The backup feature centers on the Question. Renee Montoya is the new no-faced crime-buster, and I like her a lot. Hated to lose the previous Question (Vic Sage), but this one has some new chops while maintaining the old schtick.
Cully Hamner’s art, like Williams’s Batwoman strip, is dark, and colorist Laura Martin weaves a lot of reds into the scenes while working the blue of the Question’s costume and the dark night. The breakdowns of the scenes were different and give this strip a different feel, but Greg Rucka is still running his groove with action and investigation.
I’m glad that Tot (Aristotle) is back in this strip. I liked quite a bit of the old run of the Question under Denny O’Neill, and I’m happy to see that not all of Denny’s world has faded away.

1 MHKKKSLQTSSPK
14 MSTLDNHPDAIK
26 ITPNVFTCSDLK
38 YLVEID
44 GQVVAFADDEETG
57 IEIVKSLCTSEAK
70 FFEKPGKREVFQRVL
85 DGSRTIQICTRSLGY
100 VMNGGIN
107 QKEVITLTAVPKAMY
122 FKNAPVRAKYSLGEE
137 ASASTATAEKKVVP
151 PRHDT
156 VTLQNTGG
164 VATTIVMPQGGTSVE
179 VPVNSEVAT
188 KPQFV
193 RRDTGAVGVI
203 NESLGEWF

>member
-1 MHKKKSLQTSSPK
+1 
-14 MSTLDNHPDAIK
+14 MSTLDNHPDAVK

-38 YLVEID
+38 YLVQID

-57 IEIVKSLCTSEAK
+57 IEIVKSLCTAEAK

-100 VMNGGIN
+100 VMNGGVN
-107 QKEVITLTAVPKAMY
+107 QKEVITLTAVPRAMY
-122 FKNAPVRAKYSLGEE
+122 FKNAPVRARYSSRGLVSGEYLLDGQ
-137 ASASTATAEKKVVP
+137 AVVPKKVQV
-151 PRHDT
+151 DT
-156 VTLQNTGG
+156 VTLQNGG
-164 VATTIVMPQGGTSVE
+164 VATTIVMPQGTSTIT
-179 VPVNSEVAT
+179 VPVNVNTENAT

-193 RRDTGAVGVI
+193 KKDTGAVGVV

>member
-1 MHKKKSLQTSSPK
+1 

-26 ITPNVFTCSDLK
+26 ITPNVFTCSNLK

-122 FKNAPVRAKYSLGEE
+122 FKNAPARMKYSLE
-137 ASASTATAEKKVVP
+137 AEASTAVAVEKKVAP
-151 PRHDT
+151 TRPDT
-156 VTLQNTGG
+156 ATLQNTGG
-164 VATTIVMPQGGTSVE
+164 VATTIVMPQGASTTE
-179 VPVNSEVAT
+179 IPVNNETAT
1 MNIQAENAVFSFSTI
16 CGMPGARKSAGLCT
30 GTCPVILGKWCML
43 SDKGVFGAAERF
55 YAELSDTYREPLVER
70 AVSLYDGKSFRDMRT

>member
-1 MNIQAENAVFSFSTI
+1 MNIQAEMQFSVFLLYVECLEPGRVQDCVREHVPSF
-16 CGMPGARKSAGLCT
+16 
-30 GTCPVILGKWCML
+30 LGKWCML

The set up with Montoya and Hector Souz at the burrito stand is fantastic. Feels very much like a detective story, and the yellow tone on all the panels against the palm trees and city are good. The dialogue is spot-on and a lot of fun.
The page showing the Question breaking into the suspect house under the light of a full moon is pure cinema. I loved watching the smoky chemical go into action and Montoya go into full Question disguise. The confrontation with the guard dog in pure action, without narrative or dialogue, was also well done. I enjoyed the perspective shifts delineating the action. The Question strip has always been action oriented, and I’m glad to see that hasn’t changed. And, of course, there’s a cliffhanger that guarantees readers will be back for the next issue. Always lots of questions with this hero.
All in all, even though Detective Comics #854 doesn’t arrive on the stands with a new #1, it does herald a new era in the Batbooks. The women are on the scene, and they’re not taking any prisoners either.